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Epoxy or not?

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Forum topic by Oldschoolguy posted 12-29-2019 06:57 PM 424 views 0 times favorited 7 replies Add to Favorites Watch
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Oldschoolguy

108 posts in 691 days


12-29-2019 06:57 PM

Hi y’all, I have an oval piece of live edge maple that I’m making a table for my wife. She is dead set to epoxy the entire top. I have a couple of questions or suggestions answered first. One, would it be feasible to do that? Second is should I finish the legs with epoxy too or use something else. Third, there are a couple of cracks, about 1 inch long in the top and underside. Would I insert a bow tie in those or would the epoxy hold them together? I’ve never put a finish on anything before, so please guide me. Looking for tips, suggestions, name brands of finishes or any thing else that might be relevant. Thanks and highly appreciated.


7 replies so far

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John Smith

2687 posts in 1017 days


#1 posted 12-29-2019 08:10 PM

how big is the slab and what will the table mainly be used for ?
(and all the other questions about the history of the slab)

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-- there is no educational alternative to having a front row seat in the School of Hard Knocks. --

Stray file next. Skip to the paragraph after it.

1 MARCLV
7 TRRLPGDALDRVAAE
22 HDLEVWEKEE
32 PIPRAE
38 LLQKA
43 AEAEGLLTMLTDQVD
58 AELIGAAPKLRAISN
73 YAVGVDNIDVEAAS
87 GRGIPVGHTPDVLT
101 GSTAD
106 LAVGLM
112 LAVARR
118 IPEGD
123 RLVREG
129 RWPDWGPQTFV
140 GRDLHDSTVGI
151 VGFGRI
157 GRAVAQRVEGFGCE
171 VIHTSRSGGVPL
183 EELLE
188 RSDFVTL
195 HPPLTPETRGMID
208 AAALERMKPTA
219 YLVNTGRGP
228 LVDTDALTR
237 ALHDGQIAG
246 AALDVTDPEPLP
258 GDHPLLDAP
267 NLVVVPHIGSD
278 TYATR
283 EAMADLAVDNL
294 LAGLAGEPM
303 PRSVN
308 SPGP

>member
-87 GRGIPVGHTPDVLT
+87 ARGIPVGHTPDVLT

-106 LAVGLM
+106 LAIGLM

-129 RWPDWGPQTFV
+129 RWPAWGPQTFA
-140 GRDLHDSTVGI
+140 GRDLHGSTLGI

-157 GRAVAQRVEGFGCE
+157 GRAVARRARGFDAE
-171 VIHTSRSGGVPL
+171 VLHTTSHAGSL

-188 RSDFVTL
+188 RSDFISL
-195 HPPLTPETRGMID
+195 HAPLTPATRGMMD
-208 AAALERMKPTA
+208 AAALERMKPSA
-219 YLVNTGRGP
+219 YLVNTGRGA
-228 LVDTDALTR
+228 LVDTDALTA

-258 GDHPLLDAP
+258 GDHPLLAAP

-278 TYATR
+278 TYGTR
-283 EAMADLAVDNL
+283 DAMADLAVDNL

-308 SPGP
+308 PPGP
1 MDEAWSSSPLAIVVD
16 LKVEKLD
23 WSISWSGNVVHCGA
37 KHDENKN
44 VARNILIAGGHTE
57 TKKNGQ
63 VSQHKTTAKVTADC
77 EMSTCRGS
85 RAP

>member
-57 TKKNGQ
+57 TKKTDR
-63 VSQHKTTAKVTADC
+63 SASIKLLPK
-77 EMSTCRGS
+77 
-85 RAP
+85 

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Oldschoolguy

108 posts in 691 days


#2 posted 12-29-2019 08:33 PM

Hey John, the diameter of the table is about 20” x about 3/4 to one inch thick with bark still intact on the outside. I guess that is why they call it live edge? She is going to use it as a T.V table. We purchased it from NC Hardwoods Store. Additionally, I didn’t think to ask the age of it. Also, we have central air and heat produced from a heat pump. As in Florida, humidity is high for most of the year. However, I have a dehumidifier for when the air gets “sticky”. Thanks for asking and that is basically all that I am aware of concerning the wood.

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wildwoodbybrianjohns

1993 posts in 402 days


#3 posted 12-29-2019 10:32 PM

There is a learning curve with epoxy pours, and with no prior experience they can easily turn into a nightmare. There are many variables to take into account. Is the slab perfectly flat? Whats the moisture content? Is it gonna move/shrink any after the pour is done? Will you do a seal-coat first, to prevent air-bubbles? Do you have a torch or heat-gun to remove air-bubbles if they appear? And so on.